We don’t normally do cake at lab meetings, because we don’t formally have them. Instead morning coffee when I am in the office becomes the lab meeting. Everyone comes in and there will be a discussion about the work one of the group members is doing. There are cake days for birthdays and it is the birthday person who brings them in.


Otherwise, there is the group Christmas Party held one afternoon in December that is a potluck and is organised among the senior staff, including myself.

In the last few years I have been taking the lab postdocs to lunch on Christmas Eve (or the last working day before Christmas) as a particular thank you to them for the extra responsibility they have to take on to make sure the program functions. I pay for this myself, even though I could pay for it out of the grants. I do ask a different one of the postdocs each year (has been the most junior for the last couple of years) to organise this, but they know they have full choice over where we go.


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#7
In the last few years I have been taking the lab postdocs to lunch on Christmas Eve (or the last working day before Christmas) as a particular thank you to them for the extra responsibility they have to take on to make sure the program functions. I pay for this myself, even though I could pay for it out of the grants. I do ask a different one of the postdocs each year (has been the most junior for the last couple of years) to organise this, but they know they have full choice over where we go.

Sounds like how we dish out Christmas presents in my family: The youngest always does it. Amusingly for the last few years, that’s been my husband! 

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#8

Money for ingredients is a brilliant idea!  In our (extended) lab it’s almost always the same person who makes the cakes for birthdays & celebrations, must suggest that to her next time.  As with your journal club student Luehea, she likes to bake - but I’m sure she’d like help with the cost of them all!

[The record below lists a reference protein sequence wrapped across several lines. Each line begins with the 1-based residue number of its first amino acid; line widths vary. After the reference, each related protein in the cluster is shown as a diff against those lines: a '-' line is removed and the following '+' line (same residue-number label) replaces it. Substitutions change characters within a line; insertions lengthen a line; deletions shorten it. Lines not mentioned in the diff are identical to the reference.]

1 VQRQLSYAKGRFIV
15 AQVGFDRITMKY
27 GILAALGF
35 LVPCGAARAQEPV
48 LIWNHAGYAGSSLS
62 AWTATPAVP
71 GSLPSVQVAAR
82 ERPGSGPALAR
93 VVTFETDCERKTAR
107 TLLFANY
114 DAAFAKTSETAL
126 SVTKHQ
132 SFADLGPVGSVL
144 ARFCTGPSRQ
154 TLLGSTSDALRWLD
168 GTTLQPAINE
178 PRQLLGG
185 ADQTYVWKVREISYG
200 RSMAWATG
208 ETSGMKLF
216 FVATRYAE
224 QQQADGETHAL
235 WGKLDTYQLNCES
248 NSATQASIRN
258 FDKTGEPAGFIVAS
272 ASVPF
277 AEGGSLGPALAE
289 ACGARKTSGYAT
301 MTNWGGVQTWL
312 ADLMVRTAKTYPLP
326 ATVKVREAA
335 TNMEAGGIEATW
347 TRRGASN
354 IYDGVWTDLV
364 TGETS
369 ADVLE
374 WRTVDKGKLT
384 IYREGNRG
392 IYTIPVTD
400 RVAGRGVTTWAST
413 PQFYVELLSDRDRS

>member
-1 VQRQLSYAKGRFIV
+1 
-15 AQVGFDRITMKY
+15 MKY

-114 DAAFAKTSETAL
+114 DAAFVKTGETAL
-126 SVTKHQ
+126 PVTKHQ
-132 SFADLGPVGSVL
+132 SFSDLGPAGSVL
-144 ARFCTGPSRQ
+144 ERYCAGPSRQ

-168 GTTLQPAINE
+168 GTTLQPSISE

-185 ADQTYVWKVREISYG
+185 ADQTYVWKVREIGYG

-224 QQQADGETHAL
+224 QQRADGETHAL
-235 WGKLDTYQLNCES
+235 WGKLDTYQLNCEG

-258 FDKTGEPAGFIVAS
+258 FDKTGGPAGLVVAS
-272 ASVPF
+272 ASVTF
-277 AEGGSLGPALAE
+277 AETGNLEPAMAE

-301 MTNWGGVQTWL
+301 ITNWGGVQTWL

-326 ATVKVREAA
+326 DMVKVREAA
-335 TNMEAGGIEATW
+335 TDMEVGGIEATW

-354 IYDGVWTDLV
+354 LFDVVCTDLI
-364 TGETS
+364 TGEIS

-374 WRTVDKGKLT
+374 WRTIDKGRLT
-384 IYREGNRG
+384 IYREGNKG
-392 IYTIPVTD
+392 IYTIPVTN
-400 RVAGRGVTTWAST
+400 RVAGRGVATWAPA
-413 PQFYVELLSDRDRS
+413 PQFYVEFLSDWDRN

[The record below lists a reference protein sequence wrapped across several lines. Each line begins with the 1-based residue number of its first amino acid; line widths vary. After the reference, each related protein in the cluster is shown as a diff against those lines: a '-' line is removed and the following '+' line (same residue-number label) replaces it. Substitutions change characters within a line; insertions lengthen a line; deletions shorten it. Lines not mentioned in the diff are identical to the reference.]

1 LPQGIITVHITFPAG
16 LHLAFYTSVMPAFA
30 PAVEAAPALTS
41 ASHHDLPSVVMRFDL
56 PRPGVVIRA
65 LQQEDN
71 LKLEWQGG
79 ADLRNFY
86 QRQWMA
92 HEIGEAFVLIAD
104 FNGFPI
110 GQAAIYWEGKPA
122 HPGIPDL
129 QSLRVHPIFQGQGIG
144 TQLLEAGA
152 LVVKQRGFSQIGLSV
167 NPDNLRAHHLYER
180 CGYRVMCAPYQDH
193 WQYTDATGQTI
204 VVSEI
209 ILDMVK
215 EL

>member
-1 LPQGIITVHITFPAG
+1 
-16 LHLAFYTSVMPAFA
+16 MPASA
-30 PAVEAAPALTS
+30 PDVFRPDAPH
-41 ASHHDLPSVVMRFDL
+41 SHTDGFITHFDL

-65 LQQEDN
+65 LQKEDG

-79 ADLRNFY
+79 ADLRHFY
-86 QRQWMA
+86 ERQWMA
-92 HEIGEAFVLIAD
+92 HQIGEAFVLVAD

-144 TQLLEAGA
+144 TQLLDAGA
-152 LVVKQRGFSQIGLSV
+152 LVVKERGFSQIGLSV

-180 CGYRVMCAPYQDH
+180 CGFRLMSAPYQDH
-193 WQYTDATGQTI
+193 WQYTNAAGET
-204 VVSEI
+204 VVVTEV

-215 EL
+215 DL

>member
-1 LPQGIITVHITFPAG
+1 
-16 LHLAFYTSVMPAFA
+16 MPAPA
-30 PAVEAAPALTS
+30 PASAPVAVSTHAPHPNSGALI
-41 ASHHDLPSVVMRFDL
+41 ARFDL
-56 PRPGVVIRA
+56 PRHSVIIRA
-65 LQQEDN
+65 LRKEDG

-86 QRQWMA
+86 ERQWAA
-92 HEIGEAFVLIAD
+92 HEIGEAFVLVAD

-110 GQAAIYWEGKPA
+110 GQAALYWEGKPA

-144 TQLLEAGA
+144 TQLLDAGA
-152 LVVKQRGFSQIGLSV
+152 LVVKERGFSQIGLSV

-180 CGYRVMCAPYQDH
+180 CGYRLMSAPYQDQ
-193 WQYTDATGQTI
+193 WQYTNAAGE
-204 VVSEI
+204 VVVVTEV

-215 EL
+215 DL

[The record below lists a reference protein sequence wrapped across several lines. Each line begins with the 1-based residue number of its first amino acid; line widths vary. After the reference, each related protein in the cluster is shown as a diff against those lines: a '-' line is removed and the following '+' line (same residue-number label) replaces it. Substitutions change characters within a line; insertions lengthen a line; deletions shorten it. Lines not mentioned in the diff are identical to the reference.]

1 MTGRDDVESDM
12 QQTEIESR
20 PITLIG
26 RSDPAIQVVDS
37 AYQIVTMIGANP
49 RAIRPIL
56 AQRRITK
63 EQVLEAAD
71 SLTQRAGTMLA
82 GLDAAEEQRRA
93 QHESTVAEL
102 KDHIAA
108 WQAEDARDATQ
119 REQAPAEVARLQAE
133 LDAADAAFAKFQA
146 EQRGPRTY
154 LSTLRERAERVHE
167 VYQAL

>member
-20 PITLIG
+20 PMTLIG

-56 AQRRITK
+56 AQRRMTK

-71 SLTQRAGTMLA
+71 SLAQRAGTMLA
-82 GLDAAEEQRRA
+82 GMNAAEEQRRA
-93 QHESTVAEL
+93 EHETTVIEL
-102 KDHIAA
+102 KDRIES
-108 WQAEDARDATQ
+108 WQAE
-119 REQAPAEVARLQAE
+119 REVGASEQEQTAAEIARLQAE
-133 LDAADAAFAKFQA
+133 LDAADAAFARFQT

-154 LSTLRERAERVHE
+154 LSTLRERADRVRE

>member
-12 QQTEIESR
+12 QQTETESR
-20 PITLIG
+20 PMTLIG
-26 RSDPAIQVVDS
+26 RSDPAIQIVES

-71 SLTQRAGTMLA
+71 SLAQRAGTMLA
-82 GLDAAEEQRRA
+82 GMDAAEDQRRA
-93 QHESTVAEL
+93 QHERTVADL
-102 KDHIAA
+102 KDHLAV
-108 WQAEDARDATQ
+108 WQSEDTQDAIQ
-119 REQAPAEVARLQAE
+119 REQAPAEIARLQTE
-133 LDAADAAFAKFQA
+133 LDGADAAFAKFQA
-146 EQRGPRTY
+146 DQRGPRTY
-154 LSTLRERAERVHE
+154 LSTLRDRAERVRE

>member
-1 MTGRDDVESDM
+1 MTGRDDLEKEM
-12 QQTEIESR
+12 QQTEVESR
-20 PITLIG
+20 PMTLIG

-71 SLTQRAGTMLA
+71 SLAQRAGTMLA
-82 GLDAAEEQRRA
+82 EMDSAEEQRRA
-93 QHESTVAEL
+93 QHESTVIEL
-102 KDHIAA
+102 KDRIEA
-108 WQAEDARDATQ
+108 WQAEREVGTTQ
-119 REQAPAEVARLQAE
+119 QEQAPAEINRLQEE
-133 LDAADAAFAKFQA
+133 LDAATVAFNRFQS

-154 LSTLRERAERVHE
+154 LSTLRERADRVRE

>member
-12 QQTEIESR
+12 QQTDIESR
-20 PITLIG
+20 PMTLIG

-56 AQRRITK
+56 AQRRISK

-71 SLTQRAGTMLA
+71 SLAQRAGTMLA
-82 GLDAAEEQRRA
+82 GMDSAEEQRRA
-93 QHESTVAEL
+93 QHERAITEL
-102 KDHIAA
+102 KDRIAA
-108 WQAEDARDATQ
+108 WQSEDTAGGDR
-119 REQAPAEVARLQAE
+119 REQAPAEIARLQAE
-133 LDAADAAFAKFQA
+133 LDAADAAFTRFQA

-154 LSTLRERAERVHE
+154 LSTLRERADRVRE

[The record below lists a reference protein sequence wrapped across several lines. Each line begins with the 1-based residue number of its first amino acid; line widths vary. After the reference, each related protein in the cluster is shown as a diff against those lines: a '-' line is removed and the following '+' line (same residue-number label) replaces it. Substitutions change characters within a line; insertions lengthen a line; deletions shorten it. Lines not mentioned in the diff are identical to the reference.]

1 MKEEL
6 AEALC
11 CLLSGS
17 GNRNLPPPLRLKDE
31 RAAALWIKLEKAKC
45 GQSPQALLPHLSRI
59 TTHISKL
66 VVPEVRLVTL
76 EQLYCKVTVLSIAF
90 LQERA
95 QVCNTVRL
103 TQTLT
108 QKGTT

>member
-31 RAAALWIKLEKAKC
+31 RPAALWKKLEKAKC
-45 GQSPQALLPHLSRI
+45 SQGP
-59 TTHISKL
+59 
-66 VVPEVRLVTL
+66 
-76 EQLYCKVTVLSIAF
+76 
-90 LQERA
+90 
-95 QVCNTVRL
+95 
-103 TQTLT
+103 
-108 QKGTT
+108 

And yes, the constant stream of cakes in the dept is not good for our health/waistlines!

I’m certainly planning to be more assertive in getting the lab “freeloaders” (for want of a better term), to join in with the other housekeeping duties from now on too.  Probably volunteering the youngest or newest person to organise particular regular events would work well and mean the fewest complaints, since hopefully no-one would be newest for long.

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#9

Secret aid worker: why don’t we practise what we preach about gender inequality?
This is a great piece, the frustration of the author is palpable, and everything she says has me going ‘yes! yes! yes!’

At the UN, we consistently advocate for gender equality to governments and populations worldwide. But hypocritically, we ourselves are riddled with loud, incompetent men in senior positions. I am beyond frustrated, for example, when I consider our head of agency – a lovely and kind man but one who is totally unaware of the office-wide breakdown his leadership has created, where zero collaboration between departments has become the norm. What we need is a real manager – not someone whose strengths are schmoozing and giving self-congratulatory presentations. While men are still able to coast to the top, any woman in a management position is always held to a higher standard and would not be able to get away with this kind of poor management.

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#10

[note to self - logged]